General Question

Ltryptophan's avatar

Is it possible to privatize interstate/intrastate transportation systems?

Asked by Ltryptophan (11869points) May 18th, 2010

Could a private company open its own interstate or intrastate highway system and only let certain people have access to it? What about a commuter transit system within the limits of a state?

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10 Answers

Ltryptophan's avatar

this seems to suggest that private highways are legal. I am not sure what limits this, or what keeps the companies that currently work constructing our highways from implementing this more frequently?

Ltryptophan's avatar

I wonder if I bought a piece of land that was in between two major highways, if I could then build a road thereon and make a toll to use the shortcut!

jrpowell's avatar

You can, and my family did. Everyone on this lane was in my family. It was all private land. The Government even sent us street signs.

But we were liable for anything that happened on that quarter mile.

deni's avatar

yeah, i remember learning about this in school very briefly. i recall a teacher mentioning that you can toll a road if you own the land it’s on…and if people choose to use the road, then they pay you, and thats that. interesting!

La_chica_gomela's avatar

Isn’t that what toll roads are? Only certain people (those who are willing to pay) have access to them.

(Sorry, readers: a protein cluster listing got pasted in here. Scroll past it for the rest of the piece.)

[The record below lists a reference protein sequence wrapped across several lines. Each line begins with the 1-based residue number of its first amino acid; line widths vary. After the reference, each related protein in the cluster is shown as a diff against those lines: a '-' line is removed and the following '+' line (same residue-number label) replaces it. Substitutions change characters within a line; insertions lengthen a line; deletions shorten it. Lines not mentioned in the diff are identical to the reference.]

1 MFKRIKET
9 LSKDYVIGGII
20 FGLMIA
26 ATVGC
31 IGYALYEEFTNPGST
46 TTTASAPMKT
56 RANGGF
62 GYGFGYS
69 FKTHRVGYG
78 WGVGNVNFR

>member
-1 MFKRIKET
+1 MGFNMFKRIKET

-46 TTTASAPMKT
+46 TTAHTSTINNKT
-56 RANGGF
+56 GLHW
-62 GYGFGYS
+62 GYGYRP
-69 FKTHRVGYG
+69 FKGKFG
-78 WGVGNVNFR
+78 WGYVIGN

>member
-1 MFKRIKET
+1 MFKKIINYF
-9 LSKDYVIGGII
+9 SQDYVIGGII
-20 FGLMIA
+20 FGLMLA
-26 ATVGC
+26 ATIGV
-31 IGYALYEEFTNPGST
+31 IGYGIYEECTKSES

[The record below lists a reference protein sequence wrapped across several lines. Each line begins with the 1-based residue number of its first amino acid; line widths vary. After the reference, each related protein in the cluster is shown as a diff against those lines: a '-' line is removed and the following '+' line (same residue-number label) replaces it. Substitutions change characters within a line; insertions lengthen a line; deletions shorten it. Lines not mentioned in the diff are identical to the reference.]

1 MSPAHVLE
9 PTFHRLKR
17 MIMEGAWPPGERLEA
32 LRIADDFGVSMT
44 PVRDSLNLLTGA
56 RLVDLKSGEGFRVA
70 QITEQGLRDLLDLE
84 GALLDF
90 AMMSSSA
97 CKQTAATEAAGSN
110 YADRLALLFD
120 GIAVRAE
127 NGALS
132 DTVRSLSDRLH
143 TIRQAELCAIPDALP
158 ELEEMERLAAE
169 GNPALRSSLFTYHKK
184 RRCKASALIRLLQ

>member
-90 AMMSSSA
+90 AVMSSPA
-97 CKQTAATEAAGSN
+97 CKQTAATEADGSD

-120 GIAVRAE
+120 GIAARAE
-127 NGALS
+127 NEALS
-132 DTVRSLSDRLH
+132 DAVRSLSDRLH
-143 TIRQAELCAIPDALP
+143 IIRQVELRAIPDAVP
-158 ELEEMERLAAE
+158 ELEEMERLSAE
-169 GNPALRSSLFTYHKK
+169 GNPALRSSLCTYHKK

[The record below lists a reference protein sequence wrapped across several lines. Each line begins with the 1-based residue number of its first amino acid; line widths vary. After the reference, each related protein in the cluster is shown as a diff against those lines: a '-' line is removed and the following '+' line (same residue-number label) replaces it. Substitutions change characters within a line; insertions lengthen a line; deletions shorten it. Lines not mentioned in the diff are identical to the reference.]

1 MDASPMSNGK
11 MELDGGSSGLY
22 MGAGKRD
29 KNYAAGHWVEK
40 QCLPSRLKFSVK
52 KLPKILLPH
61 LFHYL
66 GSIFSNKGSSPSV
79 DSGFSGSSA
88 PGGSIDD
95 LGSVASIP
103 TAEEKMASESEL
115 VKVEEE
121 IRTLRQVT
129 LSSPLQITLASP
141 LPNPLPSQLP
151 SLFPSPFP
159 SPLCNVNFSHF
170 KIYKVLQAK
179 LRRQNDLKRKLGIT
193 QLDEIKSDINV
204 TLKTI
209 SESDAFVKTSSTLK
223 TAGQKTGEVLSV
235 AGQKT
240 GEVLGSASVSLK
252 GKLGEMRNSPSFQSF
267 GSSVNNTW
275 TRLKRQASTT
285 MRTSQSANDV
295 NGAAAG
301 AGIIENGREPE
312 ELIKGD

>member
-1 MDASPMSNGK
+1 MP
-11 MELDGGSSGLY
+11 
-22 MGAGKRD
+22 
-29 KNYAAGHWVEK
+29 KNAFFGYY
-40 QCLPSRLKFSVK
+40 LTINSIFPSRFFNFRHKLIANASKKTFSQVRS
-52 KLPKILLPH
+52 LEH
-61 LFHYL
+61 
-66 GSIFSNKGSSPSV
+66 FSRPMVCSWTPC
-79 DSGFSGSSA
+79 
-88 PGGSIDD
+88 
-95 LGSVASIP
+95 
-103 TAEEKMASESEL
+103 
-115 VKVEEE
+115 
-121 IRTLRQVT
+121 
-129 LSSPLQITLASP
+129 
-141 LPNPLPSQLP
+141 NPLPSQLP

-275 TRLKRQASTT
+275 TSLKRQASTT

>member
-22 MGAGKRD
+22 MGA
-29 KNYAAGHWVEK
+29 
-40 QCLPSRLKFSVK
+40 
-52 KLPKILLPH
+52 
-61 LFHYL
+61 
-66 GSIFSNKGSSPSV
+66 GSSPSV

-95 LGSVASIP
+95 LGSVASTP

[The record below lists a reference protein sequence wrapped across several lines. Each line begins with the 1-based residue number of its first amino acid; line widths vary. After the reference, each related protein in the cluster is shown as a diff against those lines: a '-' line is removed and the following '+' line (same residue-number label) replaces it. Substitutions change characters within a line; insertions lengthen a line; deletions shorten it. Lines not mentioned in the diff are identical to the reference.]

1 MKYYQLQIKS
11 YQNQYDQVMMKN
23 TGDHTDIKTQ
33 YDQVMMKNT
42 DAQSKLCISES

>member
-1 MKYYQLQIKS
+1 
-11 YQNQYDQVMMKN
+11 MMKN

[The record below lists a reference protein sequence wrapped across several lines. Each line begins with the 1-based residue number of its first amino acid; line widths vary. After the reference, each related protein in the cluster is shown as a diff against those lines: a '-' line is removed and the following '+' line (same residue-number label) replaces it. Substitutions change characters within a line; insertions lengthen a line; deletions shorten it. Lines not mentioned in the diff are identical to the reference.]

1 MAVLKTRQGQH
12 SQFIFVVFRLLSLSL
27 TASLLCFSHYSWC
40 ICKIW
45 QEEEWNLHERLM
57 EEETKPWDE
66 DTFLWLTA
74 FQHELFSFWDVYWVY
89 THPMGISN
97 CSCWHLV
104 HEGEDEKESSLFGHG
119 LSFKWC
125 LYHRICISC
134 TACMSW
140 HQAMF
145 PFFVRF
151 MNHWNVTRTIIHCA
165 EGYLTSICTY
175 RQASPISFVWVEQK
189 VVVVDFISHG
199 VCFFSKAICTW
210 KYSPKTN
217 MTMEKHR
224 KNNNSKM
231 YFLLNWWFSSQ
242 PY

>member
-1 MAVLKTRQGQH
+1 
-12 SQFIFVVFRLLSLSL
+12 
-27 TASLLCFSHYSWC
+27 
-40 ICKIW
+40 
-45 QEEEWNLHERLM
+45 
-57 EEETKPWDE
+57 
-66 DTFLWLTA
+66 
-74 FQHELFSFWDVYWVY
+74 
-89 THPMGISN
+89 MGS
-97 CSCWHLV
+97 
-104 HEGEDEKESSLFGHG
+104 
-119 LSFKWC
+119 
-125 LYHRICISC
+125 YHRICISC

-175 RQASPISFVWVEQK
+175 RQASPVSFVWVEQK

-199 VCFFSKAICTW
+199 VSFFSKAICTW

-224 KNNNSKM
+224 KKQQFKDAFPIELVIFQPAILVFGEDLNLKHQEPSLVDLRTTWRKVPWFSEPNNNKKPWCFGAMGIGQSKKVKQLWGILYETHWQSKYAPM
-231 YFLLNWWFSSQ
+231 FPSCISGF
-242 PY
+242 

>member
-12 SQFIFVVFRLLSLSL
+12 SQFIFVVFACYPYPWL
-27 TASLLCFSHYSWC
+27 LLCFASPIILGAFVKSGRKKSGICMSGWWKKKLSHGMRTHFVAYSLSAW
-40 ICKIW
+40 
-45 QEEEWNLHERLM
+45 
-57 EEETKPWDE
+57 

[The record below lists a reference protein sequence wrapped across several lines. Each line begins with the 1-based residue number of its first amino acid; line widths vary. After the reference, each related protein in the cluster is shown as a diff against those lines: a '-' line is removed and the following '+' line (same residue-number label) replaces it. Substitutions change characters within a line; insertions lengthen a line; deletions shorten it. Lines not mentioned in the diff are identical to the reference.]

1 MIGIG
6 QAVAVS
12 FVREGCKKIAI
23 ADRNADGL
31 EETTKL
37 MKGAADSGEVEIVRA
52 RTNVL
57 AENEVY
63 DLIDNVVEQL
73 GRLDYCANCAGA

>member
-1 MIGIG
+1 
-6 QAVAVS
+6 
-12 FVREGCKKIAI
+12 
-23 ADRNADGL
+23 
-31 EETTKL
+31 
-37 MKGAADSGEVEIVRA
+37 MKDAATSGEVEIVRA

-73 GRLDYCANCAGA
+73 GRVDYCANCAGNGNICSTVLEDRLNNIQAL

missingbite's avatar

Many of the toll roads in the US are private and some are owned by foreign countries.

bummer's avatar

A local guy bought up surplus ROW along a county road and placed road blocks across peoples driveways and demanded $50 per month to cross over his thin strip. Court ruled he was within his rights.

jaytkay's avatar

California State Routes 91 and 125 are recently built private toll roads.

The Chicago Skyway, connecting Illinois and Indiana, was leased to a private company in 2005. They keep the tolls and are responsible for all maintenance and operating expenses.

Here’s a US Federal Highway Administration article:
The Return of Private Toll Roads.
“In little more than 12 months, beginning in late 2004, the following events occurred: A Spanish toll road company proposed to invest $7.2 billion to build the first leg of the Trans-Texas Corridor (TTC), a major highway, rail, and utility corridor running north-south from Oklahoma to Mexico. A global consortium agreed to pay $1.8 billion to lease, toll, operate, and maintain the Chicago Skyway for 99 years. And an Australian toll road operator bought out a struggling public-private toll road in Virginia.”

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